Pastor’s Column: ‘Tuko Pamoja’: We are Together

One of the first things I learned while living in eastern DRC was how to say goodbye. In our Congolese community, it is common to say farewell using the Swahili phrase, “Tuko pamoja,” translated as “We are together.”  “Tuko pamoja” signifies ongoing fellowship and relationship. Paul shares something of this same sentiment with the saints of the Philippian church when he writes to them from prison, “I hold you in my heart, for you are all partakers with me of grace, both in my imprisonment and in the defense and confirmation of the gospel” (Phil 1:7). In Greek, “partakers” is related to one of the New Testament writers’ most favorite words: koinonia. In Scripture, koinonia describes the sharing that we have in God through Jesus Christ, the fellowship with have with other believers through the Spirit, and the tangible sharing of possessions and money for the sake of the gospel.

In Scripture, koinonia describes the sharing that we have in God through Jesus Christ

My Congolese brothers and sisters seemed to get this more than I did initially. Yes, they were thankful for cross-cultural partnerships and the skills and talents that foreign friends could offer, but, more than that, they were interested in cultivating community. They valued sharing meals, praying, worshiping, and even mourning together just as much conversations about material and human resources and strategic planning sessions. This is instructive for us in the North American context who tend to value productivity, efficiency, and “impact”, often at the expense of deep, patient listening and time required to develop authentic fellowship. The challenges of DRC—like many parts of the world—are real: ongoing violence, exploitation of natural resources, health emergencies, poverty. But for our Congolese ministry partners, these challenges can only be fully addressed through the slow, deliberate, and redemptive work that happens in the spirit of “tuko pamoja.” Koinonia is foundational to their mission strategy; long term change will not happen any other way.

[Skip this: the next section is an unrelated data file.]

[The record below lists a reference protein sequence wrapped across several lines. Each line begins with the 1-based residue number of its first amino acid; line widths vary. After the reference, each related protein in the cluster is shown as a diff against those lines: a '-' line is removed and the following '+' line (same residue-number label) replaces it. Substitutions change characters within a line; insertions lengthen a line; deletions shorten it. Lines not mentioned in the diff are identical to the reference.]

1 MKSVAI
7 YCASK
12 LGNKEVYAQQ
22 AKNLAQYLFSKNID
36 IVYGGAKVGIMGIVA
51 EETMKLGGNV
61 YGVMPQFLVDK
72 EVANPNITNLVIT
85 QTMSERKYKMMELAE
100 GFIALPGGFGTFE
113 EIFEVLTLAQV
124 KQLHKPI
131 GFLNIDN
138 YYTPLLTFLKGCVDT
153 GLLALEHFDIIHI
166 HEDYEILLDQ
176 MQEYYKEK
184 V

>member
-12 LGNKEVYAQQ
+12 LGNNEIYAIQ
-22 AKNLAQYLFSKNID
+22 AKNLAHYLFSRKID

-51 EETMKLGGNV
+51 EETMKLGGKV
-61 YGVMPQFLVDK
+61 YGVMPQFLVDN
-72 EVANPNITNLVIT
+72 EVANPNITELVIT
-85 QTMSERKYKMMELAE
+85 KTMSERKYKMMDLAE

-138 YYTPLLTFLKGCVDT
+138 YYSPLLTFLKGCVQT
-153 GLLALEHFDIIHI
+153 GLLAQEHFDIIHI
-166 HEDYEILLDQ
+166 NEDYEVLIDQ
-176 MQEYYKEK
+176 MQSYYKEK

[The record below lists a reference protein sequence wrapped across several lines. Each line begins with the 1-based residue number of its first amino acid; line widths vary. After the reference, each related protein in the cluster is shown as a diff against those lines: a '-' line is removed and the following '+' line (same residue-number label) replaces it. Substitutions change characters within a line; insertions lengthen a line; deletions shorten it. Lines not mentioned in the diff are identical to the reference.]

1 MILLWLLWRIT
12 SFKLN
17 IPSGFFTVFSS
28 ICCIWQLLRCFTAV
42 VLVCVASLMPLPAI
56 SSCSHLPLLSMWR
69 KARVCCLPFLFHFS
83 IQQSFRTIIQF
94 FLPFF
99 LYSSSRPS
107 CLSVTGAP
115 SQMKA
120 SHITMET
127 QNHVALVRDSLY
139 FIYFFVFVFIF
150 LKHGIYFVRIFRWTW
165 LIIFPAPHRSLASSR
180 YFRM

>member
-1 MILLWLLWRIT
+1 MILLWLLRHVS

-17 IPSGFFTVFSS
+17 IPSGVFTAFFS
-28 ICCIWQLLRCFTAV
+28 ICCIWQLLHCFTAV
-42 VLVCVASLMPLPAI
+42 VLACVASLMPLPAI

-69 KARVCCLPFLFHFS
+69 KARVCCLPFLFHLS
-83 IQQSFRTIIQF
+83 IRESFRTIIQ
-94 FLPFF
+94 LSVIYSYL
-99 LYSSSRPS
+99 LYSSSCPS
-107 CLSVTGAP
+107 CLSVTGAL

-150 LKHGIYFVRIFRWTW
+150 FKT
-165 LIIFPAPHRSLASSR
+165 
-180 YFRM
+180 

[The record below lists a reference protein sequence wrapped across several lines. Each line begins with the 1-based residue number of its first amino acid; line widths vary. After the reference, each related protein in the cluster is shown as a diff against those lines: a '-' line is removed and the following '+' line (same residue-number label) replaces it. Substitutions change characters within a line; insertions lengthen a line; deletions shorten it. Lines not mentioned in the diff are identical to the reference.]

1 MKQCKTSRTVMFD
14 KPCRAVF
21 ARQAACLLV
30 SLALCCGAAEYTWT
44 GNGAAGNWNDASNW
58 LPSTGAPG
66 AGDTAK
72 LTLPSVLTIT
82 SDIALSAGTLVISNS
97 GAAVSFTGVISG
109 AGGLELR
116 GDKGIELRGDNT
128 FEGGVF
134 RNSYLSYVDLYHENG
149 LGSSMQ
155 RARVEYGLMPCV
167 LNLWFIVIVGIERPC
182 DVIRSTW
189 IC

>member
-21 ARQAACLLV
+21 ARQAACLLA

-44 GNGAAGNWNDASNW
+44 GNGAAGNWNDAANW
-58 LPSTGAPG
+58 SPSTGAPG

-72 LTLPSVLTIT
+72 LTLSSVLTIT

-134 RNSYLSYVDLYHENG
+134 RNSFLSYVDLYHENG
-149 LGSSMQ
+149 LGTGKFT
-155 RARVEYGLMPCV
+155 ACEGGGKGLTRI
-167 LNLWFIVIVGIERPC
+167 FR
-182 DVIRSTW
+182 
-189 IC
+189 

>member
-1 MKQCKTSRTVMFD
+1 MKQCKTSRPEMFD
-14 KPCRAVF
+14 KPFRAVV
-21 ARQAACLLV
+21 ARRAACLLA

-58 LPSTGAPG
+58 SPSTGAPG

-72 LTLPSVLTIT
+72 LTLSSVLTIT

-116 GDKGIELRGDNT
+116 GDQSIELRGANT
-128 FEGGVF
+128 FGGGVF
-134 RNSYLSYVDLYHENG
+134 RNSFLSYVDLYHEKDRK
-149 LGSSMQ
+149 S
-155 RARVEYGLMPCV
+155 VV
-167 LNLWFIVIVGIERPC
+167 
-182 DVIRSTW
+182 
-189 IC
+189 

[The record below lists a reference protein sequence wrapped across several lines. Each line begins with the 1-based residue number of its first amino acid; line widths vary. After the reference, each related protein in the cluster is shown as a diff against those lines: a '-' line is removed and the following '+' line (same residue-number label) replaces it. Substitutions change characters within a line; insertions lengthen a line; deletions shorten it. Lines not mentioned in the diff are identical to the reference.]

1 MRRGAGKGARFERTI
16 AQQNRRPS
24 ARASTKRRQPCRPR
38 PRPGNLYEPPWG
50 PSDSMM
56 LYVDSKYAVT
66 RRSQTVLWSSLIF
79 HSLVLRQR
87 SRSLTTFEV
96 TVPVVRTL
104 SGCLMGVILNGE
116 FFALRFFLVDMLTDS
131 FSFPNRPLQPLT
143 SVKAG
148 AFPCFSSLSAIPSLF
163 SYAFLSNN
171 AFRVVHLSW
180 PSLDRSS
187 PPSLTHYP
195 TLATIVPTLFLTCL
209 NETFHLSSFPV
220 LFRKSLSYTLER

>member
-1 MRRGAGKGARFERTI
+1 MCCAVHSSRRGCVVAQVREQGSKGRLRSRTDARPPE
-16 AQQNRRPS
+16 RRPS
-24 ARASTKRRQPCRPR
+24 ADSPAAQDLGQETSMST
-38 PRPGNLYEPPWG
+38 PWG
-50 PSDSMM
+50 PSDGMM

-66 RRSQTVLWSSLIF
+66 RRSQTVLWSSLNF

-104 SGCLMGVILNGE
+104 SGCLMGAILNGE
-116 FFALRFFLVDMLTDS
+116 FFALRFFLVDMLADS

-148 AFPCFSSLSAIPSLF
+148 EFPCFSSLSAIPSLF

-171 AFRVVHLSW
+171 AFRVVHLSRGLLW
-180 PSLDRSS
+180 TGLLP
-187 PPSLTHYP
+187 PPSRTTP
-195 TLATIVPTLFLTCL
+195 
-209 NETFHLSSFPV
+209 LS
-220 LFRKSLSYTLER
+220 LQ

Koinonia is foundational to their mission strategy; long term change will not happen any other way.”

Today, I sit on a different side of the world, spending my days imagining how to help members of my congregation participate in God’s global mission. It’s a different context, but my question is the same: what would it look like for the church in our North American context to prioritize koinonia in the way we go about global mission engagement? Many examples come to mind, but here’s a few to get started:

  • Actually pray: I find this is often one of the most talked about but least executed form of mission engagement in churches, often, because prayer invites us to sit in the needs and brokenness of the world while confronting our own inability to do very much to solve it. But what if we lived like this posture of dependence is the place of greatest empowerment? Gary Haugen, CEO and founder of International Justice Mission, says, “Prayer is the heartbeat of the sufficiency of God.” Your mission partners likely know this; they are working and serving in places where this kind of prayer and dependence upon God’s sufficiency is not a nice add-on to end a meeting but is essential. So, pursue fellowship with them by pursuing fellowship with the Lord on their behalf; share in their dependence upon God through the ministry of intercession. Learn their needs and desires; ask regularly how you can be praying for them; see God move.